A year ago, Jackson Burke was married to the love of his life and playing quarterback for the Texas Redhawks. Now he’s retired, courtesy of the car accident that ruined his career—and single, after a nasty scandal torpedoed his marriage. Just as he’s starting to get used to his new life as a health and fitness columnist for Oxford magazine, his unpredictable ex shows up on his doorstep in Manhattan. Jackson should be thrilled. But he can’t stop thinking about the one person who’s always been there for him, the one girl he could never have: her younger sister.
Mollie Carrington can’t say no to Madison. After all, her older sister practically raised her. So when Madison begs for help in winning her ex-husband back, Mollie’s just glad she got over her own crush on Jackson ages ago—or so she thought. Because as Mollie reconnects with Jackson, she quickly forgets all her reasons to stay loyal to her sister. Tempted by Jackson’s mellow drawl and cowboy good looks, Mollie is sick and tired of coming in second place. But she can’t win if she doesn’t play the game.
Before I start this review, if you’ve forgotten who Jackson Burke is, you’re going to have to re-read the epilogue of Irresistibly Yours, book one of the Oxford series. Of course, all books in the series can be read as standalones, but you will see quite a lot of characters from the Oxford and Stiletto series in I Wish You Were Mine!
I Wish You Were Mine follows the story of star quarterback, Jackson Burke, who, thanks to a recent car accident, has retired from the Texas Redhawks. But that’s not all he lost. His marriage was in trouble way before the accident, and with new reports emerging every other day about his various lovers, his wife Madison has walked away from him too. And because Alex Cassidy (editor for Oxford magazine) works in mysterious ways, Jackson finds himself as the newest addition to the Oxford family as the Health & Fitness expert.
As far as being the male lead in an Oxford book goes, Jackson Burke was a fucking pain in my ass. His demeanour was not like Cole’s, who was an easy-going type of guy, nor was it like Alex’s who had a stick up his butt, but a heart of gold. No, Jackson was completely different. He was a wallower and a whiner, and while losing your entire career is no small thing, he took his frustrations out on other people more often than not. And that didn’t sit too well with me. The entire woe is me deal got old pretty fast, and it took almost 60% of the book for Jackson to accept that certain things would never be. TIRING.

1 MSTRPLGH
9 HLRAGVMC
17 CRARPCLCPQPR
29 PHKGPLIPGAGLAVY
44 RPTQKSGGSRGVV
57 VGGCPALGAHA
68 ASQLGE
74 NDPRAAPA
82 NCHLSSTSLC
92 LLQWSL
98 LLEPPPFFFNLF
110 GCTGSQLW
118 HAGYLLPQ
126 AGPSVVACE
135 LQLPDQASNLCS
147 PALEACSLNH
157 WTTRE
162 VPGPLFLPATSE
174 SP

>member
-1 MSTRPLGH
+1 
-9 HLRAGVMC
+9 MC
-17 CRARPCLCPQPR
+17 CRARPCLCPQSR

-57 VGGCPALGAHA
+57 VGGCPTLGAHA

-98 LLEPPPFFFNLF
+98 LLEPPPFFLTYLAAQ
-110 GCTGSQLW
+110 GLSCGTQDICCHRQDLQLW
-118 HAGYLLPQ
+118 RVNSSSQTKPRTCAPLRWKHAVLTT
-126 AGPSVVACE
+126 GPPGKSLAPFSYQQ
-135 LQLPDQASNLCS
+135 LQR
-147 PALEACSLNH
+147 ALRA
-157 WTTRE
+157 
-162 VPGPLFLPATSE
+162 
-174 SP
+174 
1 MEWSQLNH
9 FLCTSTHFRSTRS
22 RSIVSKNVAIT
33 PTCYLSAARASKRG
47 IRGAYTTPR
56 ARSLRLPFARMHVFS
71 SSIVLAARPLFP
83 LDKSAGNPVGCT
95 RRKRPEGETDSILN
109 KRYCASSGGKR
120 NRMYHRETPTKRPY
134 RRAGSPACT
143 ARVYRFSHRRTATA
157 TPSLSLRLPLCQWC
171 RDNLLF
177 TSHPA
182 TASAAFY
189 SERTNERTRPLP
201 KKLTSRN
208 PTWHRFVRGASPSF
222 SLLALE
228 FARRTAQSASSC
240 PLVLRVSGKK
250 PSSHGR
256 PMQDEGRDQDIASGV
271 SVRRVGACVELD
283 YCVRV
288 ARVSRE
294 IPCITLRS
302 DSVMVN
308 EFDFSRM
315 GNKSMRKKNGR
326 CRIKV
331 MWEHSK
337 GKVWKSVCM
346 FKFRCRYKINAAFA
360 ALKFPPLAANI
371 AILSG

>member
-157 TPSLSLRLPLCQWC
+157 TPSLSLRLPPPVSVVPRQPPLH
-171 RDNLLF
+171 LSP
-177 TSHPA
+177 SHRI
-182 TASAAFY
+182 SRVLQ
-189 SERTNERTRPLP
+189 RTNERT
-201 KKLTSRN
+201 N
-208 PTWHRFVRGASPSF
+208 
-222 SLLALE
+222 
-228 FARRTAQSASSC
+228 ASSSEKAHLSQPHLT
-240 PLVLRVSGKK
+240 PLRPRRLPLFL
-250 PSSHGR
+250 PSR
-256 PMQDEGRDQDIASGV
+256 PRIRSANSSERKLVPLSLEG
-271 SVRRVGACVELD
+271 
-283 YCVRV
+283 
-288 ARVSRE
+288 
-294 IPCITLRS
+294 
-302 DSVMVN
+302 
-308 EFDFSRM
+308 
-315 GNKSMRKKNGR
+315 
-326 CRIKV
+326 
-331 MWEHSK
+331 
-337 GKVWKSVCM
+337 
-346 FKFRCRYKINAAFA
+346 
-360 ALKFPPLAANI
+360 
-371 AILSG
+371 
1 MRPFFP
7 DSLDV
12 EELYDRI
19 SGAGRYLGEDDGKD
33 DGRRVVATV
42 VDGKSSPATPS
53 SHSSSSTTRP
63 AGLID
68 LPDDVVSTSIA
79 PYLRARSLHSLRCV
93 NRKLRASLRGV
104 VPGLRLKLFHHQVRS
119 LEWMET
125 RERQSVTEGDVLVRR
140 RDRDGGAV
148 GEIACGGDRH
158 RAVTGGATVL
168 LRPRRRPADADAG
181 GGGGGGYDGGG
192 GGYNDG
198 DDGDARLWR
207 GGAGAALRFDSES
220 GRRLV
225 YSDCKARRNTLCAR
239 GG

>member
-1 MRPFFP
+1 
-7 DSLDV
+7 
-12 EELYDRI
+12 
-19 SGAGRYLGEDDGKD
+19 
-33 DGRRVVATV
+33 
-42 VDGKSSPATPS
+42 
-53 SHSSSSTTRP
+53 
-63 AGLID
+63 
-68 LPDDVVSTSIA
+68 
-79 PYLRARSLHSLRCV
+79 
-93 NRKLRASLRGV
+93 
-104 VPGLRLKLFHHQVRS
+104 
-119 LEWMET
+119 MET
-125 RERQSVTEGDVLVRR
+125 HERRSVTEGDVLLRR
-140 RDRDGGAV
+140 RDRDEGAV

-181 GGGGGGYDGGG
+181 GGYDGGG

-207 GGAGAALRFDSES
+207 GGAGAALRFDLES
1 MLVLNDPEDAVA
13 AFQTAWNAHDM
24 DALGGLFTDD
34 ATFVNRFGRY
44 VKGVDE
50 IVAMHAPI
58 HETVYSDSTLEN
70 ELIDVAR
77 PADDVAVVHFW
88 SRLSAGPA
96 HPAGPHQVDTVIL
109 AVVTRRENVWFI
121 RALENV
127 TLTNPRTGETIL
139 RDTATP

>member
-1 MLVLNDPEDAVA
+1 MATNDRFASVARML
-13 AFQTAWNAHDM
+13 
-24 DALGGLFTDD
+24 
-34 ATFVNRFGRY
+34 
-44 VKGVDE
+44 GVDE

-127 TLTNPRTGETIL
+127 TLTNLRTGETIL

Mollie Carrington, as you may have read in the blurb, is the female MC in the book, and I must say. This is the first Lauren Layne book where neither the male, nor the female lead worked too well for me. Mollie was Madison’s sister, making her Jackson’s sister-in-law. She never ever hit on him while he was married, (which is a relief, I really hate books with cheating in them) even though she’s been in love with him forever. Now, here’s the thing: Being the younger, sweeter, slightly dorky sister has given Mollie the apparent leeway to be bullied, and not say a word about it. Madison, her older sister, manipulated her and literally utilised every tool in her I’m-the-older-sibling arsenal to control Mollie’s life and the funny thing here is, as smart as Mollie was, she let herself dance according to her older sister’s tune. It was something I don’t ever wish to read again, because it was so. dang. painful! Here you have an independent, strong young woman who is smart in every way but this one.
The romance between Mollie and Jackson read like it was fabricated and forced. Apart from some really, really raunchy sex, and the Stiletto girls, nothing really worked for me. Madison was re-introduced into the plot because she wanted to reconcile with Jackson, and that just made their whole story more complicated than it needed to be. I liked bits of the book, and I started to appreciate the romance between Jackson and Mollie only after she started to stand up for herself, so there’s that. Jackson was a bonehead and it took a lot to get him to think straight and we have Cole and Penelope to thank for that! Cole and Penelope are my favourite couple, so obviously I loved to see them there. All in all, I’d say I expected much, much more from this book owing to the fact that this author is one of my favourites! The writing felt a little rushed and that, again, is very unexpected. This book may work for others, but I just wouldn’t place it at the top of my list.